The Templeton Campus Center remodel is the main topic of conversation around campus these days, and understandably so. Student activities are displaced, the only entrance to Fields Dining Hall is now a rickety wooden ramp and the sounds of construction permeate the quiet Portland winter air. The only upshot is the appearance of the nicest portable toilets I have ever seen outside of the Bon. However, even those are a massive eye sore, and I have noticed that because of the construction, they are now a stop on our admissions tours.
“Welcome to Lewis & Clark, where you get to witness a demolished building while standing next to a port-a-potty,” is the message this seems to send.
However, for all the annoyances this project brings, as the LC facilities website puts it, “with any construction project of this magnitude, there will be some growing pains.” Once it is complete, it will truly draw more students to the college, and become a better, more engaging space for current students as well. Although I graduate at the end of this semester and will not get to experience the new and improved student center, it amazes me that a project this large can be completed in under a year.
This is LC’s biggest capital project since Holmes Hall was constructed ten years ago, and it needed to be done.
Templeton was once confusing, dark and not conducive to studying or socializing. The Pioneer Log even ran an article in The Backdoor last semester comparing the building to the labyrinth from Greek mythology. No matter which way you turned, you were hit with multiple walls, signs pointing in all different directions and no clear way out.
The amount of times I heard parents on tours ask students how to get to the bookstore, and the student responding with a shake of their head and the words “It’s too hard to explain, I’ll just take you,” was astounding.
The old Templeton had a courtyard that had six doors and no way to get inside. Many of its doors were locked, one was inside Thayer Conference Room (a chronically underused classroom that mainly seemed to just be in the way) and the others required swiping into one of the computer labs, then walking behind and across people using the computers.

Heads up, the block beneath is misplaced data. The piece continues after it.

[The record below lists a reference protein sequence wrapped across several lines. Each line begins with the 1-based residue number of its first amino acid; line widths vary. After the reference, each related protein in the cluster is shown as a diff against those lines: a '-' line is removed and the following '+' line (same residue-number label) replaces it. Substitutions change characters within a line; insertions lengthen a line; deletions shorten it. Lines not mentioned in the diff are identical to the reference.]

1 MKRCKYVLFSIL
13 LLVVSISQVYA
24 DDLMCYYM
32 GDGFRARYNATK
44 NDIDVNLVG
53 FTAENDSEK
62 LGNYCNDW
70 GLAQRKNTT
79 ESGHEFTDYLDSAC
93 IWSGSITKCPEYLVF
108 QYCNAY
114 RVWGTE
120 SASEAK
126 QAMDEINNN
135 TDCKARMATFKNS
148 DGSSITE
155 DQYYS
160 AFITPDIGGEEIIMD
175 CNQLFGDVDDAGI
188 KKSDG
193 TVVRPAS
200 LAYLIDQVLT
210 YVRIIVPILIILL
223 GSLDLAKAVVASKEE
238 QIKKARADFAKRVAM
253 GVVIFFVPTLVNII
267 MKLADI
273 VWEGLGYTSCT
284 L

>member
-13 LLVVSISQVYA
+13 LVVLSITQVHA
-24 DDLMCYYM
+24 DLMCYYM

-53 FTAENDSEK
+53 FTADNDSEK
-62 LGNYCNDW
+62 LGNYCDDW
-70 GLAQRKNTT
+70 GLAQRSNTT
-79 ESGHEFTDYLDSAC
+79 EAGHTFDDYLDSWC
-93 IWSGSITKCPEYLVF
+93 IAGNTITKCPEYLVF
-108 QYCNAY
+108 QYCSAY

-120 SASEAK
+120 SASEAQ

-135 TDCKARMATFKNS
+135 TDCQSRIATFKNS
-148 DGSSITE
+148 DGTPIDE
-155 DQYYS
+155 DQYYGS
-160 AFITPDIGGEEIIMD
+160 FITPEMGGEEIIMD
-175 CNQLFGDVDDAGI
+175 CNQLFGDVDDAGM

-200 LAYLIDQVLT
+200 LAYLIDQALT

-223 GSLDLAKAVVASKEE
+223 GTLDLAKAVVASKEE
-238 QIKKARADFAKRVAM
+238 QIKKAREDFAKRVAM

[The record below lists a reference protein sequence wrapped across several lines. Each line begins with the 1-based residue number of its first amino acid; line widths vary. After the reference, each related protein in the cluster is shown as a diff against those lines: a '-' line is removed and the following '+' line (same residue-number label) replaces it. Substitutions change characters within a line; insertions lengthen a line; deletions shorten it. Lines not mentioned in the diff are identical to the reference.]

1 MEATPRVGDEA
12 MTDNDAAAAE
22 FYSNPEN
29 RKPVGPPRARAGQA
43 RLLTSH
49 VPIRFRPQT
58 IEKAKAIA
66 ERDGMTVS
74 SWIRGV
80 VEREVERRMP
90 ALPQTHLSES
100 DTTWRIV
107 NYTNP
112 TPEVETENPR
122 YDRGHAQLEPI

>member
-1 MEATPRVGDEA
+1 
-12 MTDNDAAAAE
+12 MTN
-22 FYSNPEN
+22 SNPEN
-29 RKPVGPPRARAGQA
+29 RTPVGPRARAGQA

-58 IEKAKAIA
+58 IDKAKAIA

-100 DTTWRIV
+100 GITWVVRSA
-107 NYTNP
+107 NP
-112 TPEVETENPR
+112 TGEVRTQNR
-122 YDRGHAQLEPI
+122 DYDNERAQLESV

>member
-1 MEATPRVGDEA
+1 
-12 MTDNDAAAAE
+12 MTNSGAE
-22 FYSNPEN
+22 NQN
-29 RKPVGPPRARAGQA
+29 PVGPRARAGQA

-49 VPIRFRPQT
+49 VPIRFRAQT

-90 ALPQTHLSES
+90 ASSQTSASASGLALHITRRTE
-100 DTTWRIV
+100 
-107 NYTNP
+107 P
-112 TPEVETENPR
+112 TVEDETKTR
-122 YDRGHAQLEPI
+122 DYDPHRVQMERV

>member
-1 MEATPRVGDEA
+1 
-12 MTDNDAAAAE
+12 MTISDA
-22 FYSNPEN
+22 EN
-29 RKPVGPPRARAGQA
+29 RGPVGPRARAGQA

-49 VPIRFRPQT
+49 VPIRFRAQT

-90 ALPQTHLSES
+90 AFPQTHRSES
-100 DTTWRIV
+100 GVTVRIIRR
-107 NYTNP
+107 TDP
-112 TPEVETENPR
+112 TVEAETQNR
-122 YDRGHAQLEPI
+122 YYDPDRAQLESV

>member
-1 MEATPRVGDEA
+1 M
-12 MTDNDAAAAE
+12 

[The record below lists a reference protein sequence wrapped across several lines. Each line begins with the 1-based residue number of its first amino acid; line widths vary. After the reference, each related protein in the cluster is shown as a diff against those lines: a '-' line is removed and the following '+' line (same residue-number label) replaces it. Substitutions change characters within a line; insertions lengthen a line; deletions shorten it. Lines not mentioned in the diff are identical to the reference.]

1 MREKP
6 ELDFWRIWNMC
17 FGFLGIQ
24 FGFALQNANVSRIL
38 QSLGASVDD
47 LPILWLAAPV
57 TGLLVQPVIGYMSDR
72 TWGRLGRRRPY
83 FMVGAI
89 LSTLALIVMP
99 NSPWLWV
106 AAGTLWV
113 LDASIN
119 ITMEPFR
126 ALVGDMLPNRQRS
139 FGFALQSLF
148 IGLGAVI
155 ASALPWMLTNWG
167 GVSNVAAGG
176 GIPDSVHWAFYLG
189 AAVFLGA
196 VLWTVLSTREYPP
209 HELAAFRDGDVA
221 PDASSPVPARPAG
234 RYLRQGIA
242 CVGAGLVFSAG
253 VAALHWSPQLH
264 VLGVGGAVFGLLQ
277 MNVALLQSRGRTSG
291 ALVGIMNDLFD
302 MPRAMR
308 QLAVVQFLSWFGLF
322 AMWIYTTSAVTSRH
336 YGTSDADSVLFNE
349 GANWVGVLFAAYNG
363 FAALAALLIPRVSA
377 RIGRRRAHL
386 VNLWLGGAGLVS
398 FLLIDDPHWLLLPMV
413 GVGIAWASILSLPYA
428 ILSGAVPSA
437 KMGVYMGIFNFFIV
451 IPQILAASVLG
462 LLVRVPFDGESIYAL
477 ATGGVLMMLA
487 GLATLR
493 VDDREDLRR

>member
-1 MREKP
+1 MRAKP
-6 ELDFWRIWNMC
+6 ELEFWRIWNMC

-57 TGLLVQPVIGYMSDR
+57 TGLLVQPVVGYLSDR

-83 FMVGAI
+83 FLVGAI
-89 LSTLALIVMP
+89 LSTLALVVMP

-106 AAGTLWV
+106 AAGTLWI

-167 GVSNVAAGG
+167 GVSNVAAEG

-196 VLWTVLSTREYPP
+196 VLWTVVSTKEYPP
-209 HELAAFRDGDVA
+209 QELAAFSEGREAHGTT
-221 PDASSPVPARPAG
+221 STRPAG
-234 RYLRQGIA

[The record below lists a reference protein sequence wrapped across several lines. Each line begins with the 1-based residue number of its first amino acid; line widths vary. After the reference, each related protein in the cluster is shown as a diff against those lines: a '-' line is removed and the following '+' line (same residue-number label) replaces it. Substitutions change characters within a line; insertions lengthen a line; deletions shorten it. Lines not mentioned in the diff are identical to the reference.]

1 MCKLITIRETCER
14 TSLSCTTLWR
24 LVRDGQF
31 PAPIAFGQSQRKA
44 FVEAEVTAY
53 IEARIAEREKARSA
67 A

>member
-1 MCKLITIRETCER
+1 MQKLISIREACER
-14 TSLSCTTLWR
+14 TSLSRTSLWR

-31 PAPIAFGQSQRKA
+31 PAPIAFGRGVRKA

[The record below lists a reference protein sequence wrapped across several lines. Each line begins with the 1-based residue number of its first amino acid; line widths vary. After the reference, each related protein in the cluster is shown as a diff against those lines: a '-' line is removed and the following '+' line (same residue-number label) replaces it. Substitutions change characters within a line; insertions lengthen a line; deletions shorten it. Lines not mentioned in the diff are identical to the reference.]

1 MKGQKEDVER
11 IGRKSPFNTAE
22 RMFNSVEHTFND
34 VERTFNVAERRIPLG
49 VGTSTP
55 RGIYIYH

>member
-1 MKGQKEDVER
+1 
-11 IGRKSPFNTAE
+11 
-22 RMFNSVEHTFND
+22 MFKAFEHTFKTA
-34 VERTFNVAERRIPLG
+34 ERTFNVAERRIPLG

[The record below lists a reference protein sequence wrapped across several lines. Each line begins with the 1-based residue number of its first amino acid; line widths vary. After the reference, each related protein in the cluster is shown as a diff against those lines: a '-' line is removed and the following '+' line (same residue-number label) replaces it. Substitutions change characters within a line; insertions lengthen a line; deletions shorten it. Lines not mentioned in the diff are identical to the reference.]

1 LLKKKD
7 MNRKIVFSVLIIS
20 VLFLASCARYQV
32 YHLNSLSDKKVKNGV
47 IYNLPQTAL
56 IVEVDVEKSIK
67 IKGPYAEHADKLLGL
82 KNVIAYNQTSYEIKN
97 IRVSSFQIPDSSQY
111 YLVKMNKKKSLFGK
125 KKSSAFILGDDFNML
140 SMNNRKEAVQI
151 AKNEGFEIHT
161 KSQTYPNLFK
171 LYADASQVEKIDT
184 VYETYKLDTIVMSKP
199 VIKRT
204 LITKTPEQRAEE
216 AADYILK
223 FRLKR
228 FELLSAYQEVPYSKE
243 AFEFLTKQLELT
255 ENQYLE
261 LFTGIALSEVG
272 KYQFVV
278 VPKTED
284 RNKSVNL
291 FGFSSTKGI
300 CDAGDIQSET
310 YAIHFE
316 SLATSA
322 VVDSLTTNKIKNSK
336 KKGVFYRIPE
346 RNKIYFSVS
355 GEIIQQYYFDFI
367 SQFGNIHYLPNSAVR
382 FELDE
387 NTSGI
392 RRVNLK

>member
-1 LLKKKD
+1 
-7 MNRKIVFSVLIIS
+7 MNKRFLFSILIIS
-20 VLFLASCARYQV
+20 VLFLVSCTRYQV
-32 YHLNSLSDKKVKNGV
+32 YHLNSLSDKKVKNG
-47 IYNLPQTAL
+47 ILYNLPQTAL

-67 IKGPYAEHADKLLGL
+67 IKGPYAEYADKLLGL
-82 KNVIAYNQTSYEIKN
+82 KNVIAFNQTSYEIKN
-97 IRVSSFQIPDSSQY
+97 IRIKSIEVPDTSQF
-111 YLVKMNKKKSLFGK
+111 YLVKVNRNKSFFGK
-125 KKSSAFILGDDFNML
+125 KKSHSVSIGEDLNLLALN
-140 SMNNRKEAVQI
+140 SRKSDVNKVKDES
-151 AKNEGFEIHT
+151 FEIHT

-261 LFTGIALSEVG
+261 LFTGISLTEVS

The new Stephanie J. Fowler Student Center will feature its courtyard prominently, requiring anyone who wants to pass from one side to the other to simply walk through it.
I will miss the mailroom, but with any luck we will get new mailboxes that do not require a ten-page owner’s manual to open them. Part of New Student Orientation should not be a fifteen-minute demonstration of how to use elbow grease and spit in just the right way so as to trick your mailbox into opening.
Another huge complaint students had about Templeton was its lack of coherence in terms of the placement of student organizations. Why was the Feminist Student Union near the bookstore while the Black Student Union was over in the corner by the Office of Sustainability? Why was the Asian Student Union located inside the KPH studio? Nothing made sense, and it made it difficult for student organizations and affinity groups to collaborate.
Not to mention the lack of space to do so. So much of Templeton was consumed by the maze of walls that not much space was left to socialize or hold student events. The Fowler Student Center will clump student organizations together to make this ease of collaboration easier and help new members find where they are going.
This last bit should go without saying, but the Trail Room will serve alcohol in the new Fowler Student Center, and while I will not be present nor interested in partaking, that fact alone should be reason enough to stick out one year of displacement. It is out with Templeton, in with Fowler, and I for one am excited to watch LC student life be literally gutted and rebuilt from the inside out.
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